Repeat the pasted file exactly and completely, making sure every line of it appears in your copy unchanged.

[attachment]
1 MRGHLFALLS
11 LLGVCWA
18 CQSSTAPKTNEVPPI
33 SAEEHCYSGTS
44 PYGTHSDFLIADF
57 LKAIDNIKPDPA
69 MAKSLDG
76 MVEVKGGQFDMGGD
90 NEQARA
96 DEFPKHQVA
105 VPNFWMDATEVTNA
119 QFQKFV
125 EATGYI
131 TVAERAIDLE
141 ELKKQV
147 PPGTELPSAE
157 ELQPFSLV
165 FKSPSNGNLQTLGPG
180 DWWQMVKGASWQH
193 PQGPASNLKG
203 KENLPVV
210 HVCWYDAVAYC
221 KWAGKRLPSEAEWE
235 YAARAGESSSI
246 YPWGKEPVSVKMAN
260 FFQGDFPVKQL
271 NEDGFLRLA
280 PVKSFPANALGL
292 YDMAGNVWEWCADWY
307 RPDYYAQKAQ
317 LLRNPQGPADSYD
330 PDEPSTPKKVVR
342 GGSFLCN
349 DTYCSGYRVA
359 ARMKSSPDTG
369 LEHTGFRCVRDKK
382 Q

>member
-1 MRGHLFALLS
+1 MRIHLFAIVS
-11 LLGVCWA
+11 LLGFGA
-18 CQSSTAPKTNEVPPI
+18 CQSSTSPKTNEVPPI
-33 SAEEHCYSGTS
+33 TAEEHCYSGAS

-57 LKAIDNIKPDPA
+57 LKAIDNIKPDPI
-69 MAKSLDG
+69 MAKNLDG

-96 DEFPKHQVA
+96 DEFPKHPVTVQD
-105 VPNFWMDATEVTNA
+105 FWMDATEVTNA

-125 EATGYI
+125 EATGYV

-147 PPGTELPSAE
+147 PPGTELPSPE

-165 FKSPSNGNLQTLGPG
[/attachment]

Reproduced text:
1 MRGHLFALLS
11 LLGVCWA
18 CQSSTAPKTNEVPPI
33 SAEEHCYSGTS
44 PYGTHSDFLIADF
57 LKAIDNIKPDPA
69 MAKSLDG
76 MVEVKGGQFDMGGD
90 NEQARA
96 DEFPKHQVA
105 VPNFWMDATEVTNA
119 QFQKFV
125 EATGYI
131 TVAERAIDLE
141 ELKKQV
147 PPGTELPSAE
157 ELQPFSLV
165 FKSPSNGNLQTLGPG
180 DWWQMVKGASWQH
193 PQGPASNLKG
203 KENLPVV
210 HVCWYDAVAYC
221 KWAGKRLPSEAEWE
235 YAARAGESSSI
246 YPWGKEPVSVKMAN
260 FFQGDFPVKQL
271 NEDGFLRLA
280 PVKSFPANALGL
292 YDMAGNVWEWCADWY
307 RPDYYAQKAQ
317 LLRNPQGPADSYD
330 PDEPSTPKKVVR
342 GGSFLCN
349 DTYCSGYRVA
359 ARMKSSPDTG
369 LEHTGFRCVRDKK
382 Q

>member
-1 MRGHLFALLS
+1 MRIHLFAIVS
-11 LLGVCWA
+11 LLGFGA
-18 CQSSTAPKTNEVPPI
+18 CQSSTSPKTNEVPPI
-33 SAEEHCYSGTS
+33 TAEEHCYSGAS

-57 LKAIDNIKPDPA
+57 LKAIDNIKPDPI
-69 MAKSLDG
+69 MAKNLDG

-96 DEFPKHQVA
+96 DEFPKHPVTVQD
-105 VPNFWMDATEVTNA
+105 FWMDATEVTNA

-125 EATGYI
+125 EATGYV

-147 PPGTELPSAE
+147 PPGTELPSPE

-165 FKSPSNGNLQTLGPG